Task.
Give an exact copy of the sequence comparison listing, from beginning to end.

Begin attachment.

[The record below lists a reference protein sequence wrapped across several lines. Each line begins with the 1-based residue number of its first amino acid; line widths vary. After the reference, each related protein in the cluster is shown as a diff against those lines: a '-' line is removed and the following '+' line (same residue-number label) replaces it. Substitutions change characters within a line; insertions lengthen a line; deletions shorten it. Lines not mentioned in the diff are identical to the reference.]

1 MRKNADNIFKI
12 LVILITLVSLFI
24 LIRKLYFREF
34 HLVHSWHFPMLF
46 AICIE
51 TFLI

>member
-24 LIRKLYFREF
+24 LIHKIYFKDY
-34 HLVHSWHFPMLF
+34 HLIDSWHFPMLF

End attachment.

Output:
[The record below lists a reference protein sequence wrapped across several lines. Each line begins with the 1-based residue number of its first amino acid; line widths vary. After the reference, each related protein in the cluster is shown as a diff against those lines: a '-' line is removed and the following '+' line (same residue-number label) replaces it. Substitutions change characters within a line; insertions lengthen a line; deletions shorten it. Lines not mentioned in the diff are identical to the reference.]

1 MRKNADNIFKI
12 LVILITLVSLFI
24 LIRKLYFREF
34 HLVHSWHFPMLF
46 AICIE
51 TFLI

>member
-24 LIRKLYFREF
+24 LIHKIYFKDY
-34 HLVHSWHFPMLF
+34 HLIDSWHFPMLF